uncle!" bawled Dowle. He was into a fish that had been lurking under a log
fall. And, from the bend of his rod and the sound of the reel, it was a heavy
one. Good old reliable McGinty. Me and my home-tied Duns, gossamer leaders and
Hardy rods. Sopwith Camel.
The trout flashed
under the boat, heading for open water, taking line. Dowle crouched and let him
go. He kept just enough pressure on to make the trout work for it. The fish
jumped and fell back heavily. It was a rainbow, possibly four pounds, maybe
more. The trout was the biggest Dowle had ever encountered, and he said as much
between clenched teeth. I was worried about there not being enough line. Dowle
had no backing. Luckily, the trout decided to sulk and think it over.
deck. No longer able to contain himself, the askari was on his feet and
whanging away in rapid Swahili. He had found the net and was making savage
premature sweeps at the water. His excited gestures threatened to capsize the
boat and I was sure that he could not swim a stroke.
"Get him off
me," said Dowle, who was gaining on the fish.
There was no calming the askari. That was his dinner out there. Worse, trying
to shift him to the bow away from Dowle would have been to invite disaster. I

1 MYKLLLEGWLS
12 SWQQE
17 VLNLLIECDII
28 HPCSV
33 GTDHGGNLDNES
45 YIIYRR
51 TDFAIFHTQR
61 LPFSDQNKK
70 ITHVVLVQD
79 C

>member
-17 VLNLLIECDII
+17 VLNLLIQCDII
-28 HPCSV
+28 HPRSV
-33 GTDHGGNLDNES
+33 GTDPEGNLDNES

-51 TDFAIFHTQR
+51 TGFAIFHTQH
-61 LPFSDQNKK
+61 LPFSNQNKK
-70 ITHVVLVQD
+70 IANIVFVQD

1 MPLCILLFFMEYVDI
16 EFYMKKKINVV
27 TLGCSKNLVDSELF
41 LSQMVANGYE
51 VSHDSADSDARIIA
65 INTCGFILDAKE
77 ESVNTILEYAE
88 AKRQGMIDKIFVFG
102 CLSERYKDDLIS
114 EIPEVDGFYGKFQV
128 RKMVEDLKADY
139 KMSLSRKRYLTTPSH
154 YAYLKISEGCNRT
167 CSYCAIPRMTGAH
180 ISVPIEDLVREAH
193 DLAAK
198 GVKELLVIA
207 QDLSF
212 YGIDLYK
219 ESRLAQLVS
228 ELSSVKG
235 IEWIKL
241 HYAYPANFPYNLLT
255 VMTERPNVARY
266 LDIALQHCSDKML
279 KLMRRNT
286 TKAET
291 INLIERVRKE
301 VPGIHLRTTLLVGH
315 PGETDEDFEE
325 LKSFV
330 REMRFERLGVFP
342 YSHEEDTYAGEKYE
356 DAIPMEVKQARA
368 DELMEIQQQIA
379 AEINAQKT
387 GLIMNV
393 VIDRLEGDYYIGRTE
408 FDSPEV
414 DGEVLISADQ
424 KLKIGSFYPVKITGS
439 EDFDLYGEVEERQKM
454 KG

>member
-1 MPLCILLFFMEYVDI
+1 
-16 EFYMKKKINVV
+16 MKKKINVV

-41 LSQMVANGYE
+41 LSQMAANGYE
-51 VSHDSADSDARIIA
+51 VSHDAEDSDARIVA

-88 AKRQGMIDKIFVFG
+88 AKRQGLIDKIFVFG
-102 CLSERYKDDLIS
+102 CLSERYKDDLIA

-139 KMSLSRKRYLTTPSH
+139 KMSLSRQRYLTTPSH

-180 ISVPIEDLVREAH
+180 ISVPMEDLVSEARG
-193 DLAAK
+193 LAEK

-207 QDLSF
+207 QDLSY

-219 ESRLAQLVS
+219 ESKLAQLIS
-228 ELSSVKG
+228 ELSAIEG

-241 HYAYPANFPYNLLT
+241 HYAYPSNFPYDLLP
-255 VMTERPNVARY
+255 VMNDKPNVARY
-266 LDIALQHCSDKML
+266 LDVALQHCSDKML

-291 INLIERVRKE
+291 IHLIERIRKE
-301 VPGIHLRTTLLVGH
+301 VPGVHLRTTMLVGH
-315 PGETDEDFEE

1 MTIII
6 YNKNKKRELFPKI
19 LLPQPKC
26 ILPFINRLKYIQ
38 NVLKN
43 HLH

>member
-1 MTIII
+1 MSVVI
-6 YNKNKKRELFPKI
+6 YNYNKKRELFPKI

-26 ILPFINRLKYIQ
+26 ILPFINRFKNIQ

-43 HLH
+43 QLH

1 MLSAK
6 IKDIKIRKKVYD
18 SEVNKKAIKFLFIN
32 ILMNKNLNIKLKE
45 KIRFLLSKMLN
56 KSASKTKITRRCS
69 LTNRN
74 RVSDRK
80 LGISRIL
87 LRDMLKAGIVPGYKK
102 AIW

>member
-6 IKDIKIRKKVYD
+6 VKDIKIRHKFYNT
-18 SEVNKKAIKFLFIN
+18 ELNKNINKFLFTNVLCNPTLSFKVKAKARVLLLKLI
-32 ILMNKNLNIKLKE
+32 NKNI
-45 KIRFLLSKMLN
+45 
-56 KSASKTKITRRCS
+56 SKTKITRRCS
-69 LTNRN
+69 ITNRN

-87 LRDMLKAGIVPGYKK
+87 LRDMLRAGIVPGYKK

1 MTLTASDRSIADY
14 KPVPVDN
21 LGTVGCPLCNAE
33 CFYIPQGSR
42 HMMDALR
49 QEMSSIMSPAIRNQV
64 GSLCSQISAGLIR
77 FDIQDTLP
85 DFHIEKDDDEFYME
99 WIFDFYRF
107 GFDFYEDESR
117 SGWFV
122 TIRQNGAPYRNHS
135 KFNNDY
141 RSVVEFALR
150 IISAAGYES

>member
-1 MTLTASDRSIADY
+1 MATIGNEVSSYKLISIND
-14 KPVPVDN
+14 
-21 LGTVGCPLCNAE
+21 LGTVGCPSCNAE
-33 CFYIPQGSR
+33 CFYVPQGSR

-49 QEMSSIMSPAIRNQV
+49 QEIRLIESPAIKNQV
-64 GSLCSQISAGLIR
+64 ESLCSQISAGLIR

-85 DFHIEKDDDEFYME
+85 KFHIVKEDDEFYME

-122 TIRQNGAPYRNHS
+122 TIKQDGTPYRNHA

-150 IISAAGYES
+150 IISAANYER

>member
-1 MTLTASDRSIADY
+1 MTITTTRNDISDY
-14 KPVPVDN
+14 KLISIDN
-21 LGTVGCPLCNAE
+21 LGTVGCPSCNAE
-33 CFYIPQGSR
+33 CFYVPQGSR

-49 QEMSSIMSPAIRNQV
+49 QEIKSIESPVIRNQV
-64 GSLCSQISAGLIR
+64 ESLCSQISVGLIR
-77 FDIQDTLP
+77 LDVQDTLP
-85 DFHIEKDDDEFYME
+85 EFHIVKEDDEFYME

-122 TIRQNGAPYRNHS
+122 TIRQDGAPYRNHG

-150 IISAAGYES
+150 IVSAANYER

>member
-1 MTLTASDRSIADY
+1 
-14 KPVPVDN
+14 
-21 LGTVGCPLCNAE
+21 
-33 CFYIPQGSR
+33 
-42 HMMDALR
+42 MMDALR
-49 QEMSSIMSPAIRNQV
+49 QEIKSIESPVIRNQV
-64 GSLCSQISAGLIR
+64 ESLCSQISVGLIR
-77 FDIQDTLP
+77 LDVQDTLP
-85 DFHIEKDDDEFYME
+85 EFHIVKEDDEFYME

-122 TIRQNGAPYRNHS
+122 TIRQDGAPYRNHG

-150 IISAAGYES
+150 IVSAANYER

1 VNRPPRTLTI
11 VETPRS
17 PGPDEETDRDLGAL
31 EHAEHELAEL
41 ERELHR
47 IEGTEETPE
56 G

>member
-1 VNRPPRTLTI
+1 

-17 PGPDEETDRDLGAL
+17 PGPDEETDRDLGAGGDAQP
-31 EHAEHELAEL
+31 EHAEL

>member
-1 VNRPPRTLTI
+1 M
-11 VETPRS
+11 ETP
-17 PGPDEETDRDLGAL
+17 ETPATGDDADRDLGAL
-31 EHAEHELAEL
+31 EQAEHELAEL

forced him back down to the seat, took away the net and demonstrated how to
ease the net under the trout. "Pole-pole" I told him. Easy does it.
jumped again. This time he was closer to the boat. He went deep, taking more
line. The run forced the tip of the rod to the water, into it. The line hissed
through the guides. Beads of water jumped from it. More advice in Swahili. I
kept the askari pinned to the seat. But underneath his jacket his muscles
trembled with anticipation.
weaker. Then the trout was just beneath us, fighting for equilibrium, and not
making it. A slab of flank showed pink and silver. I had underestimated. The
rainbow might go over six. And the he was a her. The bullet-shaped head was
characteristically female. The spots on her back seemed to be the size of
dimes. I felt a pang of jealousy. But God bless Major Grogan anyway.
wrenched free. Horror-struck, I watched as he lifted the starboard oar high
over his head and aimed a mighty blow at the trout. Typical of times of crisis,
the action unfolded in slow motion: screech from the askari, oar sweeping
downward, water detonating, leader parting, trout gone. Dowle made a futile
grab for her. She sank. Then, with slow but powerful motions of her tail, she
returned to the bottom. Momentarily I could see her outlined against the weed.
She vanished. "Why didn't you do something?" Dowle sobbed.